A third class action has been launched against flailing sandalwood grower Quintis.

The action has been commenced in the Federal Court of Australia and is against Quintis (ASX:QIN), ex-CEO Frank Wilson, and Ernst & Young who were the auditors during the period the action is covering — August 31, 2015 to May 15, 2017.

An originating application and statement of claim were filed in the Federal Court on 23 May.

Quintis went into voluntary administration in January after recapitalisation plans didn’t work out.

Earlier that month, disgruntled shareholders, led by entrepreneur John Allen and backed by major shareholder Mr Wilson, sought to remove the board after events even the company’s own chairman described as a disappointment.

Their shares have been suspended since May last year after the ASX queried sales agreements with buyers in China, India, the Middle East and the US.

In a publicly-released ASX announcement, the litigation funder behind the action, Litigation Capital Management (ASX:LCA), says their class action is different to the other two because it is based on the 2015 and 2016 accounts and includes Ernst & Young.

Neither Ernst & Young nor Mr Wilson wished to comment on the matter.

Stockhead is seeking comment from Quintis.

Outlining the claims made in the filed statement of claim, LCM said: “The case alleges that in both 2015 and 2016… Those financial reports significantly over-stated the value of Quintis’ assets and the amount of Quintis’ profits in those years.”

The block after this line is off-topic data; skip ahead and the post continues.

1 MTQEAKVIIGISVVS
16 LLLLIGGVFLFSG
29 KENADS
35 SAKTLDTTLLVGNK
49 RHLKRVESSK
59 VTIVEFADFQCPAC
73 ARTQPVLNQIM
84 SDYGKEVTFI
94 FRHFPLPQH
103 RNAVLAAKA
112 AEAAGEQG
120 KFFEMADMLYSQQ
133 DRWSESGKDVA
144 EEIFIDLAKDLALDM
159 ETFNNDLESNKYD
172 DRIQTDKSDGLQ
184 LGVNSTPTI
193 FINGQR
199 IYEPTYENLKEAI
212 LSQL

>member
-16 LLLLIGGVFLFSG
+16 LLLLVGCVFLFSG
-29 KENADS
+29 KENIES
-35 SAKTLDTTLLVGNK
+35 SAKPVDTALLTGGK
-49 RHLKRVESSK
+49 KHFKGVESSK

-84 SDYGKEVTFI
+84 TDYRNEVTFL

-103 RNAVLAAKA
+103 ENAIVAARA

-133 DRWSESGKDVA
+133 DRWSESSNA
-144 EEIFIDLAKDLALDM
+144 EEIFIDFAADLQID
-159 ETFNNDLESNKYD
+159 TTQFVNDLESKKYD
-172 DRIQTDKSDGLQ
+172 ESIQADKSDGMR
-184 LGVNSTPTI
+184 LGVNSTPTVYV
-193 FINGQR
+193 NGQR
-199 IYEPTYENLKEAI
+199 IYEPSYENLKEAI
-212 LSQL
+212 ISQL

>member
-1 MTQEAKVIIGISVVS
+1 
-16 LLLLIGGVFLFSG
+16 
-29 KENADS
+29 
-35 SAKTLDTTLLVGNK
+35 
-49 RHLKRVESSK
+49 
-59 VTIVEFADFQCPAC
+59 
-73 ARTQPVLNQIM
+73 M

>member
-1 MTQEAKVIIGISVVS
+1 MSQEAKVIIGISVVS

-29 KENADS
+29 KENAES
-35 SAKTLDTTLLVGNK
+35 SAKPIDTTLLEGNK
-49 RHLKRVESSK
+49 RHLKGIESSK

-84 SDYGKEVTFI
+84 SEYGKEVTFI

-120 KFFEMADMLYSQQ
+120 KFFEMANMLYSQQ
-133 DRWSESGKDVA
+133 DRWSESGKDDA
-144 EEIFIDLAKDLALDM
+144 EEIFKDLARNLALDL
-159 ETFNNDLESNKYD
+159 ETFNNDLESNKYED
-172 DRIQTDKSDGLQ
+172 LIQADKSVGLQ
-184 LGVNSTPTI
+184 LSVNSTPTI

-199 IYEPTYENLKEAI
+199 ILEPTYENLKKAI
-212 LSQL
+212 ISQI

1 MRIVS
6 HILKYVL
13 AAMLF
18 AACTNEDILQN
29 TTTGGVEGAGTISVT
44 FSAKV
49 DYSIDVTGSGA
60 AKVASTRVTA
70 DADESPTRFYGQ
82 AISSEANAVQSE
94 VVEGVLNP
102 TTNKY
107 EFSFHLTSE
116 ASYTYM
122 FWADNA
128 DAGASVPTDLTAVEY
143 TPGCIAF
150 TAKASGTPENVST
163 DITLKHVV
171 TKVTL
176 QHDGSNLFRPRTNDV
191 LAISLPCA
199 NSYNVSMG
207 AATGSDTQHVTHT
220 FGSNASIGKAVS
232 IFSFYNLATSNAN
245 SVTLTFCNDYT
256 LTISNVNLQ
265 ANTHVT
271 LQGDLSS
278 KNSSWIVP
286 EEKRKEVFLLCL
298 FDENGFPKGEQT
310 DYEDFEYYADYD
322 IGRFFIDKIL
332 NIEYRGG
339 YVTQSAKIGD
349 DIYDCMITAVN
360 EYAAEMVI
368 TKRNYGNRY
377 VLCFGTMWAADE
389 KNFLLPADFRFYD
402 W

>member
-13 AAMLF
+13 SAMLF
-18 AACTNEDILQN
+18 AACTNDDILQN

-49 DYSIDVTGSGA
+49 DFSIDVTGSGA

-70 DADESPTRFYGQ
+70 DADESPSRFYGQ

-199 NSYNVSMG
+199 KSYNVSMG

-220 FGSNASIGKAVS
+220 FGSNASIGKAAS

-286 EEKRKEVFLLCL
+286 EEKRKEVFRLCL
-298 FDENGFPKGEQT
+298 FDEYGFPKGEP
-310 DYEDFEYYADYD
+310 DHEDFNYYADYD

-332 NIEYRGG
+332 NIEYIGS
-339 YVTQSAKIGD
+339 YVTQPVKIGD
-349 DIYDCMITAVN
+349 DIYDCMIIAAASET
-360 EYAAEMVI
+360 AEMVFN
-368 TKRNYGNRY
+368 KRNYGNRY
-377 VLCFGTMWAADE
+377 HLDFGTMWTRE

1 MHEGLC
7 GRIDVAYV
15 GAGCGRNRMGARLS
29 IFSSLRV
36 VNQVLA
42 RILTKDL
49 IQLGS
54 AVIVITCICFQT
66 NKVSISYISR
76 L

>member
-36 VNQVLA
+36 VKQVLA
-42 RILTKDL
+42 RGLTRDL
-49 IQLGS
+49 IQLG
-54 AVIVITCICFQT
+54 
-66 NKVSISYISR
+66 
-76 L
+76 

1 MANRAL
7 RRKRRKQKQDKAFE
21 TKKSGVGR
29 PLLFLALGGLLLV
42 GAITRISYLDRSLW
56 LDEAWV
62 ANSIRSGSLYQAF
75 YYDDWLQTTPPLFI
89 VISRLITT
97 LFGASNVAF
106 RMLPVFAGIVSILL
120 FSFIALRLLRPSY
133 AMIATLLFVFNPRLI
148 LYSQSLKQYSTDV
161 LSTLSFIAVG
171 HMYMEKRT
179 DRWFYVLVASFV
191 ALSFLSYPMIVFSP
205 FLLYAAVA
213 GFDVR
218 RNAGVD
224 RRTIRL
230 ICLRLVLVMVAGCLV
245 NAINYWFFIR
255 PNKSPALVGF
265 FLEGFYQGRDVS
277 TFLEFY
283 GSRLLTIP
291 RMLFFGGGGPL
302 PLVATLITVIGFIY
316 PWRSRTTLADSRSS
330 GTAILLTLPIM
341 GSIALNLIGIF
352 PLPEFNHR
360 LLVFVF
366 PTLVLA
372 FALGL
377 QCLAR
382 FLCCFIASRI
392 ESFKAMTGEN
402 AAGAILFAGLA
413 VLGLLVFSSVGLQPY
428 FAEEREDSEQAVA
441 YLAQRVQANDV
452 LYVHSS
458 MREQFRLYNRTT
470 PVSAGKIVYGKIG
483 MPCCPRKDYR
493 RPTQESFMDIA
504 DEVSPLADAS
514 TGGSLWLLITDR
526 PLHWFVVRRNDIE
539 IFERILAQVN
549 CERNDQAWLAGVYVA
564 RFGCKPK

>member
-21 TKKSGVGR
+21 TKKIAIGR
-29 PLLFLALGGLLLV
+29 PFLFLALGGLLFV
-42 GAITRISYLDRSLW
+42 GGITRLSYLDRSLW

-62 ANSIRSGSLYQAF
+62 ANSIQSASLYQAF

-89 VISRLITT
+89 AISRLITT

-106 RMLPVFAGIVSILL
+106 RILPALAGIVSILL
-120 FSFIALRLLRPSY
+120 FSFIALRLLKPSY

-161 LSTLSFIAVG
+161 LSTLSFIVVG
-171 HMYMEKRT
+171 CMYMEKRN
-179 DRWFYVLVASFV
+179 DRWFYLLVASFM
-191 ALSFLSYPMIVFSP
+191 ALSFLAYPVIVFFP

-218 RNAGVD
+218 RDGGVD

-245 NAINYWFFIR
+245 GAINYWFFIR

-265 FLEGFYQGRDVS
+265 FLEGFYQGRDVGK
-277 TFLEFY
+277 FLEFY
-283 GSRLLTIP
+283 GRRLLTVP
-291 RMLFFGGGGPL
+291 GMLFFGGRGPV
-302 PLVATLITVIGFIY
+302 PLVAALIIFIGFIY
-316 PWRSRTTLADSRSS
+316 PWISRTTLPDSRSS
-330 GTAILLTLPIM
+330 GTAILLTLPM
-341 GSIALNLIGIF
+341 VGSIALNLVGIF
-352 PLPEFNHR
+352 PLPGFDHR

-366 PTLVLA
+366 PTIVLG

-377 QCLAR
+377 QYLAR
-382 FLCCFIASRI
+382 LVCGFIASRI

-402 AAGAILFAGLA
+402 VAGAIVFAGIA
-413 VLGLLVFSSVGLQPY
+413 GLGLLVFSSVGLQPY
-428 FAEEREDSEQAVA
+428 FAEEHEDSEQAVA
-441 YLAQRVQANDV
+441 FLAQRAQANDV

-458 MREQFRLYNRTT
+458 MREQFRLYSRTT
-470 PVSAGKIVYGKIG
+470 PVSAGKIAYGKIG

“The effect of publishing the misleading financial reports was to artificially inflate the price of Quintis’ shares. Had people known the true state of Quintis’ financial position, they would either not have bought Quintis shares at all, or would not have paid as much as they did for them.”

The action claims that Quintis used “unrealistic assumptions” to calculate the value of its Sandalwood trees, including a heartwood yield of 20kg per tree when the company’s numbers suggested it would be closer to 10-15kg.

It claims Quintis recognised upfront grower fees as revenue in the year they were paid, rather than spreading them out over 15 years to match the services as they were provided.

And it claims Quintis labelled optional, and largely unpaid, annual grower fees as “intangible assets”.

Quintis, Wilson, and Ernst & Young will have 28 days after service of the statement of claim in which to file their defences.

The action is listed for its first case management hearing on 3 July.